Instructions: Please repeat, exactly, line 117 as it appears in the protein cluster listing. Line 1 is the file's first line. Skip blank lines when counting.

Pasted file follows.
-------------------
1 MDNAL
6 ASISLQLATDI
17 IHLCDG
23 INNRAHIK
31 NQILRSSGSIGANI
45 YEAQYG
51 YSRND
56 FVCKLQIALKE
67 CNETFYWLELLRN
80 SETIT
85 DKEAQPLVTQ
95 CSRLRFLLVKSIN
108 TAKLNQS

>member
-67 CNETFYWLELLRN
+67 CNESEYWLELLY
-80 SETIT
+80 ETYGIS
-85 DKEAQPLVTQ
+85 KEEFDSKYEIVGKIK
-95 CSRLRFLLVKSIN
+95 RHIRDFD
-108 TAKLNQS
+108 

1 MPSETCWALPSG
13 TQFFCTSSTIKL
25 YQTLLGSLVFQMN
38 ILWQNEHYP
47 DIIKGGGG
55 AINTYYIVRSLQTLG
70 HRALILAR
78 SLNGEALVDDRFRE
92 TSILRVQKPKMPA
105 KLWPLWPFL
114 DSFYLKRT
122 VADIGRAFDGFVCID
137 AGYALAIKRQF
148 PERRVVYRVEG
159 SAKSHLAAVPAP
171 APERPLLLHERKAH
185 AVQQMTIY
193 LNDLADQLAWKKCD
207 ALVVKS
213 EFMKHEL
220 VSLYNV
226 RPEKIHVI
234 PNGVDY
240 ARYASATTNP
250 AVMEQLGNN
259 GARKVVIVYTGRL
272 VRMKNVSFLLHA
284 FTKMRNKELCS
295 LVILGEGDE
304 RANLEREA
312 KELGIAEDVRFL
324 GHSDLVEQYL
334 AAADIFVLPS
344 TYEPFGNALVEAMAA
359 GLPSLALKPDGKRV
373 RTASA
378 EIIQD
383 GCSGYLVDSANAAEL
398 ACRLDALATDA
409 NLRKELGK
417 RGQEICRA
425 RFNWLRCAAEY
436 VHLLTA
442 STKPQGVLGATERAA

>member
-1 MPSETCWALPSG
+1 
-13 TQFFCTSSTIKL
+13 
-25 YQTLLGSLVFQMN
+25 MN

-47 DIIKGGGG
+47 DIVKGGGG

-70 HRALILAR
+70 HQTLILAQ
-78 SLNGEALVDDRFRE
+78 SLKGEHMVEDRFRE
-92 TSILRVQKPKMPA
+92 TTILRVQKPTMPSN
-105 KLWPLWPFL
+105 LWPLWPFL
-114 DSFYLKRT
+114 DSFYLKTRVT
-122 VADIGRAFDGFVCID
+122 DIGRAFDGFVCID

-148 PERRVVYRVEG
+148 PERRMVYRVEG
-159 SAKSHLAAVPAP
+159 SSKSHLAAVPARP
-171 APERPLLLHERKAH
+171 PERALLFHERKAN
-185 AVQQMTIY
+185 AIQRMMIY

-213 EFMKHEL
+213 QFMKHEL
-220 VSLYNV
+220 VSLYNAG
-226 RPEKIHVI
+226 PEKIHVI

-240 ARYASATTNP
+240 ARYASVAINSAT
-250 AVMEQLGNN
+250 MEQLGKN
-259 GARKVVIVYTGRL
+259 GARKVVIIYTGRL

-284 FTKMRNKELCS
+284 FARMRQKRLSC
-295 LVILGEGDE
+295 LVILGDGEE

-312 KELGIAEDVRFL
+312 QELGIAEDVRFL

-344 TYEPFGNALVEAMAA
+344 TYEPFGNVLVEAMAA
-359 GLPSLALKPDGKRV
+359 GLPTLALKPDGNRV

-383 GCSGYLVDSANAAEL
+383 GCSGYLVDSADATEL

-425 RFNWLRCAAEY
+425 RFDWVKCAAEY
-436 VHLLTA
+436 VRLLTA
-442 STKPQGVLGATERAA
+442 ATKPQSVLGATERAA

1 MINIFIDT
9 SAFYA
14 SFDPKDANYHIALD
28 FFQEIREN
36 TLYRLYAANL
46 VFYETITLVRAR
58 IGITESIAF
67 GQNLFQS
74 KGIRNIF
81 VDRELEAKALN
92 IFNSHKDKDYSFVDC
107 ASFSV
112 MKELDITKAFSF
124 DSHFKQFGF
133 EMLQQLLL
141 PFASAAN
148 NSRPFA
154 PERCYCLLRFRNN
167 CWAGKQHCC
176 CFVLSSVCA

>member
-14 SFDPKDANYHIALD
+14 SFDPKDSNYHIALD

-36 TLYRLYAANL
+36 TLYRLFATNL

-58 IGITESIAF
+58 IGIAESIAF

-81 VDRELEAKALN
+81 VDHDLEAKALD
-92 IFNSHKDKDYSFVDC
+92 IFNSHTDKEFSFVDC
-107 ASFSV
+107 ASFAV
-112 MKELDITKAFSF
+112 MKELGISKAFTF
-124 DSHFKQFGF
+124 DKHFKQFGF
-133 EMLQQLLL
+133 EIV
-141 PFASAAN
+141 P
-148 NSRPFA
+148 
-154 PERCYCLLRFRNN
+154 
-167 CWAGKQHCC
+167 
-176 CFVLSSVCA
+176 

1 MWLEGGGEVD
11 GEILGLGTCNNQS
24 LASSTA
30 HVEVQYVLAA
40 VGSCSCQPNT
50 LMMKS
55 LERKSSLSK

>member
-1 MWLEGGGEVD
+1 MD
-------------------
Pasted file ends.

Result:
+344 TYEPFGNVLVEAMAA